Parkinson’s disease (PD) is well known as a debilitating disease that gradually worsens over time. Although the disease’s progression has been largely tied to the loss of motor functions, non-motor symptoms, including the loss of cognitive abilities, often emerge early in the disease.
Much less understood is the role that specific neural circuits play in these distinct motor and non-motor functions.
A new study led by neurobiologists at the University of California San Diego and their colleagues found that specific, identifiable neural pathways are charged with particular functions during stages of the disease. Their findings, published recently in Nature Neuroscience, can help form the basis for improving therapeutic strategies for precise symptoms of Parkinson’s at various levels of disease progression.
The researchers used a mix of approaches to shed more light on the anatomical and functional importance of a center of brain circuitry known as the basal ganglia, located deep in the cranium. Specifically, the researchers, working in mice, investigated circuit pathways tied to specific neurons in the external globus pallidus, or GPe, and their role in different Parkinson’s disease-related behaviors. The GPe is known for its strong output and influence on several downstream brain regions.
The investigations included a multi-pronged approach using electrophysiology, viral tracing and behavioral experiments. The researchers identified two populations of GPe neurons and their distinctive pathways tied to different behavioral symptoms.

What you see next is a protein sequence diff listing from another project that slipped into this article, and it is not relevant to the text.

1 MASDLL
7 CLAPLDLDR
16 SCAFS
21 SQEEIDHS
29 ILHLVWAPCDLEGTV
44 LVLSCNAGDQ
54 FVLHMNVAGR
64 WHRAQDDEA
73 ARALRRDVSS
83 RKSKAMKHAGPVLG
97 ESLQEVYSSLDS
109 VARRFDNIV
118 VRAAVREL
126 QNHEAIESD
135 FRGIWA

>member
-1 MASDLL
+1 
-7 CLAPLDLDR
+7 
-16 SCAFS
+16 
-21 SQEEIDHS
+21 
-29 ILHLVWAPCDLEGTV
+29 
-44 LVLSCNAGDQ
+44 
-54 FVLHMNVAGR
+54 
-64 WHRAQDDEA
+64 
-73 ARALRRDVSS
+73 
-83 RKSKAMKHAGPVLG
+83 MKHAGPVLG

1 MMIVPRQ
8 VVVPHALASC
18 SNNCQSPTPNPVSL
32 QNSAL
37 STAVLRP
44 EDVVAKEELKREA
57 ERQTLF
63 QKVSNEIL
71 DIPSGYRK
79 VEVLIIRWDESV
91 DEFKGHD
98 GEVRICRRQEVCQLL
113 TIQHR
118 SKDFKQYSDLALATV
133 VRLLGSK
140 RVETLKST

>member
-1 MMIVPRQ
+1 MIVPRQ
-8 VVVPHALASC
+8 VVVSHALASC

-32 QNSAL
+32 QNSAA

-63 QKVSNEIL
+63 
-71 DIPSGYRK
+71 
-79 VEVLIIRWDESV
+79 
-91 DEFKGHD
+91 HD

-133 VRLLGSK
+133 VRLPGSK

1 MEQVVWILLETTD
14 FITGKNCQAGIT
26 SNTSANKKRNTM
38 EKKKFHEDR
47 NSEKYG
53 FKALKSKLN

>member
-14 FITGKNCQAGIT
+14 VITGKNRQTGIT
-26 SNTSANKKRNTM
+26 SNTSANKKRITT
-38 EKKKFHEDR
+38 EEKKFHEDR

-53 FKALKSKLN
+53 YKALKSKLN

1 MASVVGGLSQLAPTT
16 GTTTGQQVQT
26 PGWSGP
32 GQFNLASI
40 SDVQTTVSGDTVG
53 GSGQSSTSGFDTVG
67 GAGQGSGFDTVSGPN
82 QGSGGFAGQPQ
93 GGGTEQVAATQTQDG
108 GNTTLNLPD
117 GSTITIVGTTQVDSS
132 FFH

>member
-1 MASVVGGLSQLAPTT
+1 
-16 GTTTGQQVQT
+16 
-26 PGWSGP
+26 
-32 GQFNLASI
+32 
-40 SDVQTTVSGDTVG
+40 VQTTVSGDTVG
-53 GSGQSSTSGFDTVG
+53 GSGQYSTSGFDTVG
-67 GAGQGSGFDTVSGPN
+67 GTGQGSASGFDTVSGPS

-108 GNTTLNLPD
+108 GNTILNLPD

“Our work demonstrates that the distinct neural circuitries in the basal ganglia are differentially involved in the motor and non-motor symptoms of Parkinsonian-like behaviors that occur at different stages of the disease,” said Lim, an associate professor in the Neurobiology Section of the Division of Biological Sciences at UC San Diego. “This suggests that evaluation of the detailed circuit mechanisms is needed to fully understand the changes in brain during the progression of PD, and could provide better therapeutic strategies for the treatment of PD.”
Lim said the most surprising finding from the research was the fact that dopaminergic neurons, those that are gradually lost during Parkinson’s disease progression, could be linked so specifically to changes in different brain areas.
“Selective manipulation of specific changes can rescue one type of symptom—without affecting other symptoms—of Parkinson’s Disease,” said Lim.
With the new framework in hand, Lim and his colleagues are now looking deeper at the circuit pathways and how they are tied to different disease symptom stages, in particular with an emphasis on delaying the progression of the disease.
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